Samuel Turvey

Research Interests

What kinds of factors predispose species and populations to vary in their vulnerability to extinction? How can conservation science be used to inform the recovery of species of extreme rarity? How have human activities modified biodiversity through time, and what types of data can be used to reconstruct past ecosystems and extinctions? These are some of the key questions that need to be answered in order to understand the magnitude, duration and dynamics of the human-caused biodiversity crisis, and to generate a robust scientific evidence-base for effective conservation management of threatened species. Potential PhD projects can involve:

  • mammal conservation and extinction research in China, southeast Asia, Russia and/or the Caribbean;
  • reconstruction of patterns, processes and key drivers of anthropogenic biodiversity loss, and identification of potential conservation management solutions;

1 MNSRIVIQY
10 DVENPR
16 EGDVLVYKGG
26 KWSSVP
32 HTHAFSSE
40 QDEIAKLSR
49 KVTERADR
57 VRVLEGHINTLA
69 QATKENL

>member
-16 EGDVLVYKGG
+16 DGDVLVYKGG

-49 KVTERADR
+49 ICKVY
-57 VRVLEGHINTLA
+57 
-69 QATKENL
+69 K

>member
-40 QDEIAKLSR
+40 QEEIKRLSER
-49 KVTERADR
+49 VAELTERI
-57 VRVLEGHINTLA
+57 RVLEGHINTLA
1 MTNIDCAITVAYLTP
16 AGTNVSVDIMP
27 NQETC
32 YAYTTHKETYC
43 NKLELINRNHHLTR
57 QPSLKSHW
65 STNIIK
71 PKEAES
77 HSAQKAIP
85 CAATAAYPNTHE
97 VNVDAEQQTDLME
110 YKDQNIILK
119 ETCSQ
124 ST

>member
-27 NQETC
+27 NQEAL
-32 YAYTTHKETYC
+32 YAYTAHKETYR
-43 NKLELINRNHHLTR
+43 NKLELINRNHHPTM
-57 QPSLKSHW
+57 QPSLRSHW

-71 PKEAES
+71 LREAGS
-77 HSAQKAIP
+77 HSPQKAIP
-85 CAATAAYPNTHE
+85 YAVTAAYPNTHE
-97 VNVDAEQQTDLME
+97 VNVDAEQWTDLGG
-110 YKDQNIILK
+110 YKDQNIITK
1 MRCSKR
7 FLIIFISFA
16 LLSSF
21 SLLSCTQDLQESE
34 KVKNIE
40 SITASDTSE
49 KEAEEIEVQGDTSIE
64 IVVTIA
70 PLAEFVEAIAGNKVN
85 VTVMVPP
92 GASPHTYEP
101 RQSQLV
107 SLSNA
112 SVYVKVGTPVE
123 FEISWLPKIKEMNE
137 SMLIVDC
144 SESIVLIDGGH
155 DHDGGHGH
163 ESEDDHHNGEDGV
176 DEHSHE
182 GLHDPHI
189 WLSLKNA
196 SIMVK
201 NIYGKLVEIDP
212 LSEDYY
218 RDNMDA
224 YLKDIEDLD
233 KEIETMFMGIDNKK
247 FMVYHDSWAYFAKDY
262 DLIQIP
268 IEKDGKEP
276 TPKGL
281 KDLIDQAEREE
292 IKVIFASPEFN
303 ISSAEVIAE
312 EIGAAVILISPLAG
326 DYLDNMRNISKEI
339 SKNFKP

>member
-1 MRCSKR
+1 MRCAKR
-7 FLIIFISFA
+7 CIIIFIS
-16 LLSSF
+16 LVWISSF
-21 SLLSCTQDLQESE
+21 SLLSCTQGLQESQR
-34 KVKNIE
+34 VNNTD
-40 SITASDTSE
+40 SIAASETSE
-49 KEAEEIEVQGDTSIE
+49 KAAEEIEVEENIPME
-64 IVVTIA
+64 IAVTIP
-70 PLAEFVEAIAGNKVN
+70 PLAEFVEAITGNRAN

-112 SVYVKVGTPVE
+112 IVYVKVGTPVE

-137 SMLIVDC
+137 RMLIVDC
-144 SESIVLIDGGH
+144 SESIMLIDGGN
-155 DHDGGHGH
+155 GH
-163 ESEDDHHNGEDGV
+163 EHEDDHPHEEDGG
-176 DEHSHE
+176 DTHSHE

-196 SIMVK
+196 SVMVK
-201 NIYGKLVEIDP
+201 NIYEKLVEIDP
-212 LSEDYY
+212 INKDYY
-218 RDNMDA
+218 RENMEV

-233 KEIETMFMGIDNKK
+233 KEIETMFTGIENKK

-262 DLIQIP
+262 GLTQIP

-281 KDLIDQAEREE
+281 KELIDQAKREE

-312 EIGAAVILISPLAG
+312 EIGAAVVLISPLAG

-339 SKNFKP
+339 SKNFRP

• use of data ranging from ecological field surveys, local ecological knowledge, historical archives and the Quaternary fossil record.
Qualifications and Experience

Sam has a BA (Hons) in Biological Sciences and a DPhil in Earth Sciences (Chinese palaeontology) from the University of Oxford. He did his first postdoc at the University of Canterbury (New Zealand) before moving to the Zoological Society of London in 2004, where he is a Senior Research Fellow in ZSL’s Institute of Zoology. He has supervised 11 former doctoral students, and has 10 current students.

Personal Research Keywords

Conservation, Extinction Dynamics, Mammals, Community-Based Research, Historical Ecology, Quaternary Extinctions